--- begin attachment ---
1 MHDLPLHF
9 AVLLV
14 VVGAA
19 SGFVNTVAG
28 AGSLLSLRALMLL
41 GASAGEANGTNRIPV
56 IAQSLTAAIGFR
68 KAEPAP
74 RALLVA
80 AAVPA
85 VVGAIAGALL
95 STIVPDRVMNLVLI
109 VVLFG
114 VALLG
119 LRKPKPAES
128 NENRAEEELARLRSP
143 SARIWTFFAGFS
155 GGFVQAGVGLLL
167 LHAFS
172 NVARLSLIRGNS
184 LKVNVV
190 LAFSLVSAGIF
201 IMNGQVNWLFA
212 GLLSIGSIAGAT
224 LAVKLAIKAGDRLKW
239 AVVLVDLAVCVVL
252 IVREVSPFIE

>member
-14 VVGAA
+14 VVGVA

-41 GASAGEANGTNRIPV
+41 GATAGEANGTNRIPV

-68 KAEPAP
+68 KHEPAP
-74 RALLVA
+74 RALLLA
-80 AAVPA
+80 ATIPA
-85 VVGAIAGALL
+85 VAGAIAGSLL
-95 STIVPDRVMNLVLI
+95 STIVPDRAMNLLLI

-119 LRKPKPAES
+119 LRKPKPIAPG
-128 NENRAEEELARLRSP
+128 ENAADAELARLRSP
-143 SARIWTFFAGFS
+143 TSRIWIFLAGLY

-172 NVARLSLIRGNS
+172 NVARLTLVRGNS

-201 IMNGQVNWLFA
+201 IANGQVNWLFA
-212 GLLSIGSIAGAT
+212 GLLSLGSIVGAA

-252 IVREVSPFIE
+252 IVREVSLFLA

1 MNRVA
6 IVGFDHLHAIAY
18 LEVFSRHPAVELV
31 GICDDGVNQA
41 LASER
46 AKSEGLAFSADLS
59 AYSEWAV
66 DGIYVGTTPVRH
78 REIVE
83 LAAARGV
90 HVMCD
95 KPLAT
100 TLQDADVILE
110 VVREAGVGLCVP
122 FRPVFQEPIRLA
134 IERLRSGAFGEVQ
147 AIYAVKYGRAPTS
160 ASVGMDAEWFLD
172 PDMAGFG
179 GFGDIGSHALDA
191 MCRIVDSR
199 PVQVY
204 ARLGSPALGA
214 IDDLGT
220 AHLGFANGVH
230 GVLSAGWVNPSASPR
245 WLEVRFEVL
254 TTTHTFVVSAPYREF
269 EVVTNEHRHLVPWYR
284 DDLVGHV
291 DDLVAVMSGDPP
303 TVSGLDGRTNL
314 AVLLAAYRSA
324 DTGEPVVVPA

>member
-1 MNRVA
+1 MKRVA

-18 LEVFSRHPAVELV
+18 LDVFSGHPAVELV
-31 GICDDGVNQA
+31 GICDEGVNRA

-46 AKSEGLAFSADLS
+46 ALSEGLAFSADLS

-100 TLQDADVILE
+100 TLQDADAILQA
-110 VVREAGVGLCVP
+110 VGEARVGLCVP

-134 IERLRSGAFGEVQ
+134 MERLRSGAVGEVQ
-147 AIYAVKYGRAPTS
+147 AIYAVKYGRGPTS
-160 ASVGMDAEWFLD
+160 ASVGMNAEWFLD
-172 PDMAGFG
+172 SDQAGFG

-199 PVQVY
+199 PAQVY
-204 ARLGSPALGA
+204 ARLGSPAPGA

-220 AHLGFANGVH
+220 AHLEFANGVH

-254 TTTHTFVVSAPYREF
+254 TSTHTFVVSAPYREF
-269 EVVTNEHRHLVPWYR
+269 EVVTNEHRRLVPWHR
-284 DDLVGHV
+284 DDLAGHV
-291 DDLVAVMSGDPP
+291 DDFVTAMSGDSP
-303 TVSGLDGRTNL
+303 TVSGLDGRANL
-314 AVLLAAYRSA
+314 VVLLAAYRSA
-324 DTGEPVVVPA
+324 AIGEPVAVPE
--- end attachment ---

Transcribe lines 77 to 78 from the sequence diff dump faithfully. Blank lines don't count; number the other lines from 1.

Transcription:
191 MCRIVDSR
199 PVQVY